22 MARCH 1942


On 22 March 1942, a single Japanese Mitsubishi Ki-15 reconnaissance aircraft took off from Koepang, Timor to spy on the defences of Darwin in readiness for a larger strike force of Takao Kokutai G4M bombers.

Coast watchers on Bathurst Island notified Darwin of the approaching reconnaissance aircraft at around midday and it was eventually shot down by Kittyhawks from the 9th Pursuit Squadron of the 49th Fighter Group.

As anticipated, the Japanese Takao Kokutai made a raid that same day but not on Darwin. The nine Japanese bombers flew 200 miles further south east and bombed Katherine. They presumably were hoping to find Allied bombers at the Katherine airfield. This was not the case. 

Nine Mitsubishi G4M1 "Betty" bombers of the Japanese Navy's Tokao Kokutai, 23rd Koku Sentai appeared over Katherine at 12.20pm and circled the area. They then disappeared. A local eyewitness Dorothy Hall, a former Australian Inland mission sister,  said they came back about a quarter of an hour later and dropped their bombs. Noel and Dorothy Hall sheltered behind a large Leichhardt tree near the pub. Noel Hall was injured during the bombing raid. He lost the tip of one of his fingers.

The Japanese Batty's dropped approximately 91 x 60kgs bombs. 84 of these bombs were anti-personnel "Daisey Cutters" which fell on the Katherine airfield.

Local farmer Bert Nixon saw the nine bombers in formation coming in from the north east.

An aboriginal man called Dodger (or Rodger) Kodjalwal was killed. There were two other aboriginal people injured in the bombing raid on Katherine. One was a lady called Katherine Bomber. The other person was a male.

Some bombs landed at Knotts Crossing narrowly missing a PMG line crew and local Henry Scott. More bombs landed near the hospital and near the Gallon Licence Store and two landed near Manbullo airfield. The walls of the Gallon Licence Store were peppered with shrapnel. The store closed its doors until the end of the war.


Photo:- Ashley Matic

Fragments from a number of Japanese bombs on display at Knotts Crossing


Photo:-  Mrs. M. Murphy, Katherine

Bomb Crater at the Gallon License Store. The track
behind the crater leads off to the hospital which is located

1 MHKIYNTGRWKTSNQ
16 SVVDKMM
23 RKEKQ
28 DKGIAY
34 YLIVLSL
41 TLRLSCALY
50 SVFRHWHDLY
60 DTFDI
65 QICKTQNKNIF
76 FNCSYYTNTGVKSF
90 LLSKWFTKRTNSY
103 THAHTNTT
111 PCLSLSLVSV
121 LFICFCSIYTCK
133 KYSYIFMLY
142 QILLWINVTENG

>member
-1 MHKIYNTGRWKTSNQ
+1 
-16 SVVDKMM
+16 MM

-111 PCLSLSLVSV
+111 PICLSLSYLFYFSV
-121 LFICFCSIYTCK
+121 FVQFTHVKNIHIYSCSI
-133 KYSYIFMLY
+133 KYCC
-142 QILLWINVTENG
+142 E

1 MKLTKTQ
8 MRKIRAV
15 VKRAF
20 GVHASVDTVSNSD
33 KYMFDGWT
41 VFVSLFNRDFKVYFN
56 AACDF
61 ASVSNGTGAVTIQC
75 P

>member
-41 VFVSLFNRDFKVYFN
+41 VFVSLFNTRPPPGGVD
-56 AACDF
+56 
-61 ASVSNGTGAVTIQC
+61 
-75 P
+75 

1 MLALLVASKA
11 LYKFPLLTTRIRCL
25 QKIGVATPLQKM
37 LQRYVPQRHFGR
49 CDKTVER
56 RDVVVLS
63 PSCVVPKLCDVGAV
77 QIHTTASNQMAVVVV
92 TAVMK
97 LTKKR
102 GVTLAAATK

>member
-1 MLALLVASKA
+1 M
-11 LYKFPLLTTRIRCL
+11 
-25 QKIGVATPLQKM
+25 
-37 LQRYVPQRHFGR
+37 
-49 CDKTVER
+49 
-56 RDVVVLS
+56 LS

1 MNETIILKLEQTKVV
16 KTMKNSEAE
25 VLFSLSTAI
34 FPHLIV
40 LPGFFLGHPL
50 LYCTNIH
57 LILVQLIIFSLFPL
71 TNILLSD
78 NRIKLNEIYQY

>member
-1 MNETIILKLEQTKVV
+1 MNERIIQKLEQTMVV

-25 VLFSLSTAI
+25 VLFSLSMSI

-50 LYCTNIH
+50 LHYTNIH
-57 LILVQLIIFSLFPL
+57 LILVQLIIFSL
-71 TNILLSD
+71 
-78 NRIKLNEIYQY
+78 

amongst the trees in the background of the photo.


Photo:- Ashley Matic

Remains of a bomb crater at Knotts Crossing.
Note the WWII Blitz wagon in the background.


Photo:- Ashley Matic

Interpretive sign at Knotts Crossing


Unfortunately the aircraft of the 49th Fighter Group were not able to intercept these Japanese bombers. Damage at Katherine was minimal. This was the most southern Japanese bombing raid in the Northern Territory during WW2.

Company "A" and HQ & Service Company of the 808th Engineer Aviation Battalion were still working on the redevelopment of the airfield when the Japanese dropped their bombs. Katherine airfield was originally the civilian airfield at Katherine .

A fifteen page monograph from the Military History Section National Institute for Defense Studies, 2-2-1 Nakameguro, Meguro-ku, Tokyo Japan, prepared by Retired (MSDF) Captain Kawano Teruaki on August 29th 1997 shows that there was a Japanese Reconnaissance flight over Katherine and Pine Creek on 21 March 1942. 

Five days after the bombing raid on Katherine, 162 evacuees left the area by train for Alice Springs and other locations further south. They were escorted by Dorothy Hall and Father William Henschke, a Catholic Priest from Darwin. This was the start of many evacuation parties from the area.



I'd like to thank Ash Matic, Simmone Croft, Colin Beard and Melvin Haba for their assistance with this home page.



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This page first produced 2 November 1999

This page last updated 21 February 2020